All the Angels Come - Chapter 13
“He looked about as inconspicuous as a tarantula on a slice of angel food” - Raymond Chandler
Captain Yarborough is drooling for a bacon blue cheeseburger at the Burger Blues booth. Tired of the sushi shit down the road. Way too gay for a cop, even a suspended one. The burgers here are grass-fed, but whatever. Plain Jane for me. He sees the lieutenant’s vehicle pulling onto the stone access road beside the market under the bridge. Nothing plain about this Jane. His buds say a lot of vagetarians hang out here. His civvies are already soaked with sweat, especially around his thick neck. He unbuttons his shirt halfway down. This should be fun, he thinks, as four blue jays do him a flyby.
Holmquist exits her car, her eyes immediately scanning the crowd for the mysterious caller. “Is serious,” she recalls and switches her radio to the off position. There is a bounce in her stride. She catches herself walking on her toes under her black hard shoes. Rising above, being her Saturday resolution. She spots a woman across the next row of food vendors flipping her dirty blond hair to one side. Just like Kiley. Sharon’s heart stings and she takes a first step in her direction. Tears will stay in the well today, she reminds herself reversing her step. But water gathers in puddles in her eyelids anyway. In the refraction, Sharon sees her blue jay friends flying low under the bridge, follows their path, and she disappears into the crowd.
Yarborough spots a woman crouching behind Jennie’s Family Jams and Jellies. She’s wearing a red coat, hands in her pockets, in the heat of summer. One of them homeless types looking for a freebie, he thinks, wondering if God has punished her for whoring. She shifts position and retrieves a shiny object from her pocket. May have to be the off-duty hero, he thinks, imagining the Lieutenant is distracted scoping the market for nature girls.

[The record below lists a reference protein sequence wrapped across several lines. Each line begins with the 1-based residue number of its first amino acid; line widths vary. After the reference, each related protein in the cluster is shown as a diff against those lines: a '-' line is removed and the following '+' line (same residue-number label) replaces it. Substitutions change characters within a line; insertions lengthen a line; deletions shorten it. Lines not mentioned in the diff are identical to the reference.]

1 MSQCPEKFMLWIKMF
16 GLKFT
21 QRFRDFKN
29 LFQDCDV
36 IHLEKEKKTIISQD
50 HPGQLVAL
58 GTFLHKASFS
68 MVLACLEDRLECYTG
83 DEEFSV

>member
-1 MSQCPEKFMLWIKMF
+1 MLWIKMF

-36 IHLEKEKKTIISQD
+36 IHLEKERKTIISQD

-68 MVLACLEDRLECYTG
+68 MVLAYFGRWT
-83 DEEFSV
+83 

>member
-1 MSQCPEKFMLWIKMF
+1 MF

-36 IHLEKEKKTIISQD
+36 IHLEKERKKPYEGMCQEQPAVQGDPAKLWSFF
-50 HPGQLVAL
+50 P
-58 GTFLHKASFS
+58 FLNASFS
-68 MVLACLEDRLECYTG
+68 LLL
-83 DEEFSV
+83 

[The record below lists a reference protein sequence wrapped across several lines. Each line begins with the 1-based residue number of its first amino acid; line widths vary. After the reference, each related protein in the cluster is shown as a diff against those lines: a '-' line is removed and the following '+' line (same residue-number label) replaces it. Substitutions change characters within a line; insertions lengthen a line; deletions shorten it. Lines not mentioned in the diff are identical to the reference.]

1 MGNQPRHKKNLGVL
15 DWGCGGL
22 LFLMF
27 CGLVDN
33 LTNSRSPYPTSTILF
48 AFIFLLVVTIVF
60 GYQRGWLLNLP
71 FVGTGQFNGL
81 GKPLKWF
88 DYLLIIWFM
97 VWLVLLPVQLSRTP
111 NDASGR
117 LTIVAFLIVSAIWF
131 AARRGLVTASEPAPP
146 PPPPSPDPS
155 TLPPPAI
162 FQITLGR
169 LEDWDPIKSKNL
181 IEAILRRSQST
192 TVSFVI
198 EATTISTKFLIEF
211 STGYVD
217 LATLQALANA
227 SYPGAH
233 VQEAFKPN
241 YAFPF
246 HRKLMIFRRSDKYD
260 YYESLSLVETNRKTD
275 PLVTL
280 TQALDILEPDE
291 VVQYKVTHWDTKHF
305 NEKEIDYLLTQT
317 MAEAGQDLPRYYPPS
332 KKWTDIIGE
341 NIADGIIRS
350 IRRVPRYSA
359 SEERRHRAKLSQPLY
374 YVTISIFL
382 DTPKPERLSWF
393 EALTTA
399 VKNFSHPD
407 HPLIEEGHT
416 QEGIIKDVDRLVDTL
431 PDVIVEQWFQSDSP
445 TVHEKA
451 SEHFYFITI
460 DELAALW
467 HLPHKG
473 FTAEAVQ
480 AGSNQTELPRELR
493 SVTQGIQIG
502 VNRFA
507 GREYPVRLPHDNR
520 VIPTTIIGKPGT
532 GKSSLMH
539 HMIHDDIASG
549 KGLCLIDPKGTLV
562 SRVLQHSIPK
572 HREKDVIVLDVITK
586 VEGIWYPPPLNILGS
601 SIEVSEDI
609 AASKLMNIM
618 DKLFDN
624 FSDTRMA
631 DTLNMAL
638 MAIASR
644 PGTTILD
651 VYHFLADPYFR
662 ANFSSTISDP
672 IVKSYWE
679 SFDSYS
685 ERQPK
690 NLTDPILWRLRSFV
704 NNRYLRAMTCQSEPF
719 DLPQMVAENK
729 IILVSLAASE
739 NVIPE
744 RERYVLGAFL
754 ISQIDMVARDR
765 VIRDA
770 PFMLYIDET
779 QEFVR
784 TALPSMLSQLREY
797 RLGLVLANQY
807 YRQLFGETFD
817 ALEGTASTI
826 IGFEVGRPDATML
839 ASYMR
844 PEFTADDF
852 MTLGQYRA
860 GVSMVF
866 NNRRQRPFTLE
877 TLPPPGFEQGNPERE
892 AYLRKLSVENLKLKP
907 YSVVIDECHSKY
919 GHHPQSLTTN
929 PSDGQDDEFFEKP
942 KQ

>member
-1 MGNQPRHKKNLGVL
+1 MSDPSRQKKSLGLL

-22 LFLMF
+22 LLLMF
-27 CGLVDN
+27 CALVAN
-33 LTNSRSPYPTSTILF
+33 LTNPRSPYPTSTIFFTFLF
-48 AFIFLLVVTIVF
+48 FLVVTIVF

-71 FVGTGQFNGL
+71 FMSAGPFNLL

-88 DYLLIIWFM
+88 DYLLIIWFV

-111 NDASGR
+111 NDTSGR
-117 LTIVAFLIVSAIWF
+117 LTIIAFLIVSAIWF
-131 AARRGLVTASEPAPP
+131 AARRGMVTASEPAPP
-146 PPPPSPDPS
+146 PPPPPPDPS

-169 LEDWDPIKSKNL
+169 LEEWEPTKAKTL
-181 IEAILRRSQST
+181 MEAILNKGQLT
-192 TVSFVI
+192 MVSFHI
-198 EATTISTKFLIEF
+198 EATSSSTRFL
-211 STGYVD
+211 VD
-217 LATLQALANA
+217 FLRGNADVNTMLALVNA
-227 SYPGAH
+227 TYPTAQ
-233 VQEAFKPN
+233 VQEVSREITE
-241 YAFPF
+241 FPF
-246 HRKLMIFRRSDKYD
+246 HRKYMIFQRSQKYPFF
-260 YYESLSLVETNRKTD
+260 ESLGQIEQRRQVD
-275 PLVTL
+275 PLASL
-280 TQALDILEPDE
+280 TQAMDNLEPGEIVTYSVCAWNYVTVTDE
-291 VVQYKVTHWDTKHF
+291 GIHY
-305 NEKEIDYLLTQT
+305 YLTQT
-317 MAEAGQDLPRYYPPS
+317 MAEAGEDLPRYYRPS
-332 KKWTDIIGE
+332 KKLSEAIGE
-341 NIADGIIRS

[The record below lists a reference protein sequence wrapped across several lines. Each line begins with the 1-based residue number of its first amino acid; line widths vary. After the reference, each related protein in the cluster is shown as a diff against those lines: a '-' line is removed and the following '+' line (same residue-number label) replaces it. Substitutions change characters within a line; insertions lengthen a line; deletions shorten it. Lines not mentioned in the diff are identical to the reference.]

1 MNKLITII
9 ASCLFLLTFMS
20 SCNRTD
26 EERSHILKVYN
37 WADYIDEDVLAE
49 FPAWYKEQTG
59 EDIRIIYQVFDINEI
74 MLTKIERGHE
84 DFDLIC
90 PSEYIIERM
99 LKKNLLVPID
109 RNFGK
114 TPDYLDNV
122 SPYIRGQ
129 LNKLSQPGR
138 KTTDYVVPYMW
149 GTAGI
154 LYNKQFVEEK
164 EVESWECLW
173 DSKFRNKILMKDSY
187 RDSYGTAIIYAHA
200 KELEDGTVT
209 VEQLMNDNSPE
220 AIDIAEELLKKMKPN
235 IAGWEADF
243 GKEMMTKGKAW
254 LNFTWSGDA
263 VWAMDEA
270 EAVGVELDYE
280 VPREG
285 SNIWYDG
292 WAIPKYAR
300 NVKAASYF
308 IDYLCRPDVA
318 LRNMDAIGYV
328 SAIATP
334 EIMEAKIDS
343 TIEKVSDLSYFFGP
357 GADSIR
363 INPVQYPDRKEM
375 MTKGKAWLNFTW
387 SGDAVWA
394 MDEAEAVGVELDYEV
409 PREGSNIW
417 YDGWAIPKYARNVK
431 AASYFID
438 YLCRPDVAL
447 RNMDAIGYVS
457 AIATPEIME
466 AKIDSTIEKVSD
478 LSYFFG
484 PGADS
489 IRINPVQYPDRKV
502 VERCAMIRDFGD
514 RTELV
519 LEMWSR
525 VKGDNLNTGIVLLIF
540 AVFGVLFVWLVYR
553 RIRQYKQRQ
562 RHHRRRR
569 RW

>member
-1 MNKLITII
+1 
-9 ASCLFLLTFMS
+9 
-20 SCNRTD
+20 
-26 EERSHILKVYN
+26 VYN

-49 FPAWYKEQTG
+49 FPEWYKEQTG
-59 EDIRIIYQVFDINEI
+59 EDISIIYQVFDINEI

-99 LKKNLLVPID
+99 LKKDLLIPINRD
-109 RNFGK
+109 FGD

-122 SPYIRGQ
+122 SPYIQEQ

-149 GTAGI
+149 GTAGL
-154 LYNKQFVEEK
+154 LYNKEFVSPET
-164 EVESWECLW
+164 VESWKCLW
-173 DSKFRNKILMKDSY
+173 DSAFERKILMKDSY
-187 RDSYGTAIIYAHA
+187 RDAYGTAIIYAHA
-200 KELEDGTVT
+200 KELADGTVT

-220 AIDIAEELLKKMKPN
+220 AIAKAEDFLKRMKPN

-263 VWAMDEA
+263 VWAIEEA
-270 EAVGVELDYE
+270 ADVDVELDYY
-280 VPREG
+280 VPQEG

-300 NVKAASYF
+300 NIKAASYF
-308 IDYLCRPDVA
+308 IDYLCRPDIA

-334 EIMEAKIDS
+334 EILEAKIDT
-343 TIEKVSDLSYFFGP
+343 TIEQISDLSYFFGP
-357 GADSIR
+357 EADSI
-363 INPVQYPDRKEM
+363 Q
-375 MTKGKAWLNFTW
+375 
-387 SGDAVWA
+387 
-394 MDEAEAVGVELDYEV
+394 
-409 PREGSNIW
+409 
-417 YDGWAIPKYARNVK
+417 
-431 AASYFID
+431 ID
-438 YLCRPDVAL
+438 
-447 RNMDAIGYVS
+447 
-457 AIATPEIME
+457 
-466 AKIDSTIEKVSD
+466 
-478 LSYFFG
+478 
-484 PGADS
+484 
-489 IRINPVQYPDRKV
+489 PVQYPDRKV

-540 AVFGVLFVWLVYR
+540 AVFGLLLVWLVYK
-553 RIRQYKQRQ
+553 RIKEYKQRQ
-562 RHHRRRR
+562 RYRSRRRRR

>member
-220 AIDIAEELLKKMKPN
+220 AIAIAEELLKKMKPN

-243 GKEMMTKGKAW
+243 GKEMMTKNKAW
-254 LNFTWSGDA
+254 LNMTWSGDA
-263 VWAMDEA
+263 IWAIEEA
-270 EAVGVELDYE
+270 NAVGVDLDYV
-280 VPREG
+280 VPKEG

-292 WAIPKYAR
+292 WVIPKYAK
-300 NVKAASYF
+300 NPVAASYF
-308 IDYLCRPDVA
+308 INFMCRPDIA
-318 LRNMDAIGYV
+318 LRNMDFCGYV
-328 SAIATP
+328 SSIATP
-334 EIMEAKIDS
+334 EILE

The brothers come out from behind the funnel cake vendor over-acting a “walk and talk” heading toward the FreshFarm booth. They stop short at an artist hawking mosaics made from colored guitar picks.
“Pick one,” he says, the boys rolling their eyes at his loser pun.
But they do like the mosaic of the Dark Side of the Moon album cover. They wipe the powdered sugar off their hands, leaving white streaks on their shorts and fondle the mosaic by the frame made of braided guitar strings.
“Way cool. Dad loves the Floyd,” the older brother suggests, mimicking a toke from a joint while the other beatboxes cash register sounds mimicking the song.
“Money, it's a gas, grab that cash with both hands and make a – make a dash,” sings the older finishing with a big grin.
Walking ahead, they discuss buying the art for Dad after they “acquire” a few bucks. They stop just a few yards away from FarmFresh, licking the remaining sweetness off their fingers one by one. Good lickin’s easy pickin’s, pointing with both hands at the bucket of bills.
Masuyo steps across the front of Jennie’s Family Jams and Jellies knocking a jar off the table with the tail of her red coat. Invisibly fast, her palm is below the falling jam before it can hit the ground while her eyes follow the boys. Without looking, she places the jar back on the table from behind her back, while concealing her weapon against her chest. Jennie turns to her mom assisting her in the booth. “You see that?” she says, stashing that particular jar under the booth, hoping she can levitate it herself later.
Yarborough’s adrenalin kicks up a notch. He’ll be back in the precinct in no time. The Lord has opened the door. “Make the most of every opportunity in these evil days, Ephesians 5:16,” he whispers, breathing faster. He imagines his ex-wife, rising from the back pew, taking her place beside him once again. "Wives, submit yourselves to your own husbands as you do to the Lord," embracing his favorite book of the bible. The off-duty captain tightens his belt and stays on alert.